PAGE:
Stefano Diulgheroff, Bonnie Furman, Arshiya Noorani, Ndeye Ndack Diop, Wilson Hugo, Shawn McGuire, Lucio Olivero, Luigi Guarino and Chikelu Mba
Plant genetic resources for food and agriculture (PGRFA) are critical for achieving and maintaining global food security and nutrition. Their inestimable value resides in the diversity found among and within species of wild ancestors and relatives of crops, farmers’ varieties or landraces, improved varieties and other breeding materials. PGRFA have multiple uses. They directly provide food and feeds. They are harnessed to enable our crop production systems to adapt to changing climate and respond to evolving pests and diseases. They are also used to improve crops’ productivity, nutritional qualities and other end-use attributes.
However, over the past few decades, unsustainable practices and other factors, such as climate change, have posed an unprecedented threat to PGRFA diversity.
In order to monitor progress in the conservation and use of these essential resources, countries around the world have agreed to undertake periodic assessments of the status of PGRFA. Such assessments are prepared through a participatory, country-driven process. The first of these, the State of the World’s Plant Genetic Resources for Food and Agriculture (First Report), was presented by the Food and Agriculture Organization of the United Nations (FAO) in 1996 at the Fourth International Technical Conference on Plant Genetic Resources held in Leipzig, Germany. Gaps and needs identified in the First Report triggered a policy response: the Global Plan of Action on PGRFA (GPA), a strategic framework for the conservation and sustainable use of the plant genetic diversity on which food and agriculture depend.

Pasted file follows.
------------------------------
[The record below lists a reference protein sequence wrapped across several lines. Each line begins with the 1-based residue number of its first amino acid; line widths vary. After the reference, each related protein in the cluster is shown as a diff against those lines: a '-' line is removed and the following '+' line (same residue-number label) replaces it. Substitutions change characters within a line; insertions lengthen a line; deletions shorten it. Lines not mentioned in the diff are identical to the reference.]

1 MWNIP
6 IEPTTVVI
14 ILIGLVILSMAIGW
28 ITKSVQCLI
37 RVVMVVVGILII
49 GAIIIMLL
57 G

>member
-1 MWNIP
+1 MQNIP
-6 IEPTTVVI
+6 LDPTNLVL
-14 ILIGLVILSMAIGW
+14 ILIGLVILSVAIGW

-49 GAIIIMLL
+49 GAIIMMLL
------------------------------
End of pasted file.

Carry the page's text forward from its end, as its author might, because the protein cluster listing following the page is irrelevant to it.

A Second Report on the State of the World’s PGRFA (Second Report), published in 2010, showed that although considerable progress had been made on a global level, significant gaps remained. The Second Report provided the basis for an update of the GPA, and the Second GPA was subsequently adopted in 2011. Articles 14 and 17.3 of the International Treaty on PGRFA recognize the importance of the rolling GPA and invite Parties to contribute to periodic global assessments of PGRFA.
The preparation of a new assessment, The Third Report on the State of the World’s PGRFA (Third Report), is now underway. Guidelines to assist country reporting are available in Arabic, Chinese, English, French, Russian and Spanish. National PGRFA programs and their stakeholders have the opportunity to highlight main accomplishments, changes, trends, gaps and needs with respect to PGRFA in situ and ex situ conservation, on-farm management and sustainable use, including plant breeding and quality seed production and distribution, as well as institutional and human capacities. Quantitative and qualitative data reporting is facilitated by the monitoring approach based on 58 indicators and an online reporting tool of the World Information and Early Warning System on PGRFA, as agreed by the FAO’s Commission on Genetic Resources for Food and Agriculture (Commission).
In this context, FAO is working with its members and several partners. The Crop Trust, in particular, is providing technical expertise on the conservation and sustainable use of crop wild relatives and ex situ conservation. As countries’ reports will be complemented by those of other relevant international and regional agricultural research centers, the Crop Trust is also liaising with regional and international genebanks to support them in providing information on their ex situ collections held in medium- and long-term storage.
A draft of the Third Report will be considered by the Commission’s Intergovernmental Technical Working Group on PGRFA in 2022, after which it will be presented to the Commission for endorsement and then publication in 2023. It is envisaged that the publication of the Third Report will provide the much-needed impetus for enhancing the conservation and sustainable use of PGRFA, especially with regard to the implementation of the Sustainable Development Goals and the Post-2020 Biodiversity Framework.
Countries that have not commenced reporting for the preparation of the Third Report or have not yet nominated a National Focal Point for leading the process are encouraged to contact FAO at WIEWS@fao.org or ITWG-PGRFA@fao.org for more information and assistance as applicable.